Kazan is a feast of a city. Cold winters and hot summers, Muslim minarets and Orthodox monasteries, the ancient archeological sites and the science city of Innopolis, forest steppes, taiga and the Great Silk Road all mix in the cauldron that is the Tatar capital. The result of this melting pot is the self-sufficient and self-assured third capital of Russia that each year extends a warm welcome to a million guests who come here to experience all sorts of impressions and emotions.
Kazan 2018 | Bulgar HotelThis three-storey boarding house, built in 1866 to the design of Pyotr Romanov, originally belonged to Ibrahim Appakov, 1st Guild MerchantThis three-storey boarding house, built in 1866 to the design of Pyotr Romanov, originally belonged to Ibrahim Appakov, 1st Guild Merchant
This three-storey boarding house, built in 1866 to the design of Pyotr Romanov, originally belonged to Ibrahim Appakov, 1st Guild Merchant. His daughter Mariam Shamil sold the house in 1897 to local entrepreneur Akhmet Khusainov, who resold it to 1st Guild Merchant Shakir Kazakov. In the early 1900s one of the tenants, Fatkullah Ahmadullin, started a hotel named Bulgar on one of the floors. Yulduz (Star) and El-Islah (Reform) newspapers made the rooms of Bulgar Hotel the home of their editorial offices, and so did Yalt-Yolt Magazine, Magarif (Education) Publishers, and the first Tatar-language library, Kitapkhanai Islamia. Members of the Tatar intelligentsia congregated for their talks in the hotel's Oriental Club.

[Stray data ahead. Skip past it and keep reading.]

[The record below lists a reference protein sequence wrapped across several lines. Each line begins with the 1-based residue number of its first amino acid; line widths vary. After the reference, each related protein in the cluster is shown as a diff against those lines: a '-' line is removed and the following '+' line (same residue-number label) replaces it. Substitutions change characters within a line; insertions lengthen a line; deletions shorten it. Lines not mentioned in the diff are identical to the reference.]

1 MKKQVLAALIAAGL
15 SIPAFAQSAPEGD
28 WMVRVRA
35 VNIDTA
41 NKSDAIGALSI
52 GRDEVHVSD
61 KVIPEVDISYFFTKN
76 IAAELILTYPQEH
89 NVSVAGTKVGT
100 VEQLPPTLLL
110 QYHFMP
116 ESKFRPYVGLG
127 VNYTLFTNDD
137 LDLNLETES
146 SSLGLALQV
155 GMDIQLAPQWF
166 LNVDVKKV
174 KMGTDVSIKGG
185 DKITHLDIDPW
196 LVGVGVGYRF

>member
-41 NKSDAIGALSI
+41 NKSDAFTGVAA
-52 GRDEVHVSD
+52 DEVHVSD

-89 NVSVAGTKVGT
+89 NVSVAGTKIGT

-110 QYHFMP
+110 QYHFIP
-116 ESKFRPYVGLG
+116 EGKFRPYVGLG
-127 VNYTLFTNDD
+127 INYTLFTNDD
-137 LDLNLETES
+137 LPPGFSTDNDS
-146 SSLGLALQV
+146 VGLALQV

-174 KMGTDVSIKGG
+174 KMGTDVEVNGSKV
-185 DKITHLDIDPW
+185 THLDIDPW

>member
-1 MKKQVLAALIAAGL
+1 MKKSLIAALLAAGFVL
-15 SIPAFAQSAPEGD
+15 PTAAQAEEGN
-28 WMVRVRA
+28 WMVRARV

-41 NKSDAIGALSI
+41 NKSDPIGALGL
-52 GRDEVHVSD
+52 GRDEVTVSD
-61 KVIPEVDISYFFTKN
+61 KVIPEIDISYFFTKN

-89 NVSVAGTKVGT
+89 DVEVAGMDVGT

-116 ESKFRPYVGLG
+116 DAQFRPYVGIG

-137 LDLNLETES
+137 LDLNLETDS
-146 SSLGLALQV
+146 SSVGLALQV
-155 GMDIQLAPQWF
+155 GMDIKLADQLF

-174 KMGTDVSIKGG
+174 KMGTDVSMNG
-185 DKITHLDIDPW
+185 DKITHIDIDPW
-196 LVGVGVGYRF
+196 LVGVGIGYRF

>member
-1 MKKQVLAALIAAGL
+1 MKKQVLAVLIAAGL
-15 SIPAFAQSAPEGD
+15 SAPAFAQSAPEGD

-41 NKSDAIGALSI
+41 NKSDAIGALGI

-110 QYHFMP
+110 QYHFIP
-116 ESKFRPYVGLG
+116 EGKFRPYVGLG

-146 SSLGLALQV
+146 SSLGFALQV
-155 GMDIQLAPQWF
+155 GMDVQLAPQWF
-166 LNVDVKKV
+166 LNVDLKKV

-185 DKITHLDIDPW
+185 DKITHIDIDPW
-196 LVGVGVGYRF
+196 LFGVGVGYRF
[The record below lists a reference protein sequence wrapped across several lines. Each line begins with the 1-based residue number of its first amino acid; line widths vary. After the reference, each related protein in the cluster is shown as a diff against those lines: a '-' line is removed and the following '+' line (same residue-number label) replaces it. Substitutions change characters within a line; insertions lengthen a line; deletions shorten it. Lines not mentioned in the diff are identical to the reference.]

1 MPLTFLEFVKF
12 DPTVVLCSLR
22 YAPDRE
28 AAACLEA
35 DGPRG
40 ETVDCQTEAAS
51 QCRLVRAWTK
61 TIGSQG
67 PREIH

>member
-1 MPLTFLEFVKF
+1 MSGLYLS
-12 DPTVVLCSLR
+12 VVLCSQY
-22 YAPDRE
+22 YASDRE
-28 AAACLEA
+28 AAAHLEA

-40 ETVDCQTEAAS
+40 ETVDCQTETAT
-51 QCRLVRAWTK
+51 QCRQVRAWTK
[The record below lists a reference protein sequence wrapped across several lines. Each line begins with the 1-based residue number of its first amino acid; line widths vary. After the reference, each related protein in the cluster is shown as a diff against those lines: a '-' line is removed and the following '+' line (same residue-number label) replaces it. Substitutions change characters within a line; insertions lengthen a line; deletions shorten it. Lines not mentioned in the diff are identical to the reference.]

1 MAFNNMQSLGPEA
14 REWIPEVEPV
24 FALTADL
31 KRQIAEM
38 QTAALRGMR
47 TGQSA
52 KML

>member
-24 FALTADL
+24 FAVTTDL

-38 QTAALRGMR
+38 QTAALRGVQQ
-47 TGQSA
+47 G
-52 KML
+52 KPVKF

The hotel is particularly proud of having hosted the great Tatar poet Gabdulla Tukay from October 1907 to December 1912. He worked for several local editors and publishers. Tukay wrote his poetry here, including Par at and Shurale, which every Tatar knows by heart. The building was completely demolished in 2008. The front of the new building only imitates his historical facade. However, there are plans to open a Tukay memorial room in the hotel.